Green Children? Eternal Twilight? Luminous Land?
It is said that during the reign of King Stephen of England in the 12th century, there was a strange occurrence in the village of Woolpit in Suffolk. This strange occurrence came in the form of two young children who were found emerging from wolf pits (deep ditches excavated to trap wolves) and were found by the reapers during harvest time. Both children, a boy and a girl had green skin and wore strange coloured clothes made of unfamiliar materials who were then taken to the village.
They were then taken to the local landowner Sir Richard de Calne where they refused to eat any food for the next few days until they found fresh beans and ate them ravenously. As time passed the boy who looked younger of the two was said to have become depressed which lead to him become sickened and soon he died.
The girl, on the other hand, had adjusted to the new life and was soon baptized. As she further assimilated to life in the village as well as learning English, she was questioned about her past but was only able to relate vague details:
- That the children were brother and sister.
- That they had come from ‘the land of St. Martin’.
- Where it was always twilight.
- The inhabitants all had green skin.
- Other accounts say that she described another ‘luminous’ land which could be seen across a ‘considerable river’ which separated her land from another.
She remembered that one day they were looking after their father’s herds in the fields and had followed them into a cavern, where they heard the loud sound of bells. They followed the sound as they wandered through the darkness for a long time until they arrived at the mouth of the cave, where they were immediately blinded by the glaring sunlight. They lay down in a daze for a long time, before the noise of the reapers terrified them and they rose and tried to escape, but were unable to locate the entrance of the cavern before being caught. It is said that she eventually married a man at King’s Lynn, in the neighbouring county of Norfolk, apparently becoming ‘rather loose and wanton in her conduct’. Some sources claim that she took the name ‘Agnes Barre’ and the man she married was a senior ambassador of Henry II.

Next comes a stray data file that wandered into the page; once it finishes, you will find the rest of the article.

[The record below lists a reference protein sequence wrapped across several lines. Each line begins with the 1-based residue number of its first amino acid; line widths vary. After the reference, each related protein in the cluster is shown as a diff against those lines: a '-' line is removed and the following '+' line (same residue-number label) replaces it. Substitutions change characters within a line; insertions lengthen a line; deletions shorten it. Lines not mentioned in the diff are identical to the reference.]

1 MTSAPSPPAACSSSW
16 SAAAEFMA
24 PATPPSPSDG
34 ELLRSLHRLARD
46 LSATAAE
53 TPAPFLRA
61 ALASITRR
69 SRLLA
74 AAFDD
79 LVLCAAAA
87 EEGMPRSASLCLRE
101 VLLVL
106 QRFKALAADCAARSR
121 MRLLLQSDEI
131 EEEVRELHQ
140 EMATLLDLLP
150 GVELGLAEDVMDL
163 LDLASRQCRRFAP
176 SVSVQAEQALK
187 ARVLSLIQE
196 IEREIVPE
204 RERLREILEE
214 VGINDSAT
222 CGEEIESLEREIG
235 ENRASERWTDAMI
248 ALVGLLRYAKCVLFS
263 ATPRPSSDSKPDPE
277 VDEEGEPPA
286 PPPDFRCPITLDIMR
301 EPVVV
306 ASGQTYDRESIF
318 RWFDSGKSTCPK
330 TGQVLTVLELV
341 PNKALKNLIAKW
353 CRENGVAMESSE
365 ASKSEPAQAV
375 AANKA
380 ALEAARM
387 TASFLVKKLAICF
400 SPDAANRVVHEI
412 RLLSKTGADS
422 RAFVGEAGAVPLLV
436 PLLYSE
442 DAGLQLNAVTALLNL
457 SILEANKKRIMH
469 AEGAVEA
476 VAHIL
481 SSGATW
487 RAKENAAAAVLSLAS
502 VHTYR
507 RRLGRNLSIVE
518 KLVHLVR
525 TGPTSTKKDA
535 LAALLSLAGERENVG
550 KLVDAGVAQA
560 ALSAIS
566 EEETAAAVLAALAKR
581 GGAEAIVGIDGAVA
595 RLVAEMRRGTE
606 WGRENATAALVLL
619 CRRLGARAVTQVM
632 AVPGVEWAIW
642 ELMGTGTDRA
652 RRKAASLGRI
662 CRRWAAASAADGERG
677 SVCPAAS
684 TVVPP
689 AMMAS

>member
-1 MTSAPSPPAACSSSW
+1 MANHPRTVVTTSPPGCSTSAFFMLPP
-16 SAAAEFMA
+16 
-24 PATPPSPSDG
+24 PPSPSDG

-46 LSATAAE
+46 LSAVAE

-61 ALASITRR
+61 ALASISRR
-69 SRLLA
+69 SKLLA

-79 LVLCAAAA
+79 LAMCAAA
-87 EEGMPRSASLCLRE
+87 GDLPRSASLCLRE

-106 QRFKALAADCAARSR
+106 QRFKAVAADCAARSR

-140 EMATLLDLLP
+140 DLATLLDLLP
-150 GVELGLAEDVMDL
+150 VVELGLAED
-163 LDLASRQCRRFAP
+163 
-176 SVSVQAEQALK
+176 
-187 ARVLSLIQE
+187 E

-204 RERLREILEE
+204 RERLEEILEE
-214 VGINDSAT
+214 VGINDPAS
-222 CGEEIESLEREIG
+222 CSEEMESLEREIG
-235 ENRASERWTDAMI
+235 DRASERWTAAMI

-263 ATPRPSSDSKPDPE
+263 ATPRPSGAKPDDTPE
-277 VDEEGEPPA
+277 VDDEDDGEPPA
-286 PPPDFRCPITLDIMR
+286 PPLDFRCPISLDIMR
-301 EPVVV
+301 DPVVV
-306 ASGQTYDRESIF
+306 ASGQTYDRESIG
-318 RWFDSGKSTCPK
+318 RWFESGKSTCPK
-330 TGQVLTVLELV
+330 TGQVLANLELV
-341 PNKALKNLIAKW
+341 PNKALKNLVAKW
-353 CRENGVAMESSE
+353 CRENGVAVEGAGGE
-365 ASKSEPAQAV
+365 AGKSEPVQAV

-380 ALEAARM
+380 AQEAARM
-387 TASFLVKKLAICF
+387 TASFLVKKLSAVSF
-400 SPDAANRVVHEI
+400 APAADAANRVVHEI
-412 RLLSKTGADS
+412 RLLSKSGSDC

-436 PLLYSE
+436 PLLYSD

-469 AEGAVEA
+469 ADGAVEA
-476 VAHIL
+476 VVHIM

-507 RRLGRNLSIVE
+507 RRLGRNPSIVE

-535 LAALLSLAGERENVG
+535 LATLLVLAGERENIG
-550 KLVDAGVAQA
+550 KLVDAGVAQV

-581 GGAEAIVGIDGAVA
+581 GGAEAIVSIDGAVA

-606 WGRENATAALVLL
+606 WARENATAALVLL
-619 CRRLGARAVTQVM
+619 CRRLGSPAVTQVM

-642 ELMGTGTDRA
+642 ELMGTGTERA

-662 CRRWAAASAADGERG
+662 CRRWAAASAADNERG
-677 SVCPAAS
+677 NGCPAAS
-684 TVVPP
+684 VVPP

There are two original sources that are both from the 12the century:
- William of Newburgh (1136-1198) was an English historian and monk from Yorkshire. His main work was in ‘History of English Affairs’ where he was responsible for noting any significant event in the history of England from 1066 to 1198, in which he includes the story of the Green Children.
- Ralph of Coggeshall (died c 1228), who was the sixth abbot of Coggeshall Abbey in Essex from 1207-1218. His account of the Green Children is included in the ‘English Chronicle’ to which he contributed between 1187 and 1224.
As it can be seen from the dates, both authors recorded the incident many years after it was supposed to have taken place. The fact that there is no mention of the Green Children in the Anglo-Saxon Chronicles, which deals with English history up until the death of King Stephen in 1154, and includes many of the ‘wonders’ popular at the time, could indicate a date for the incident early in the reign of Henry II, rather than in the reign of King Stephen.
There are many facts mixed in with folktale in this account of the Green Children of WoofPit, what you believe is up to you but without any more sources, it will be difficult to solve this mystery.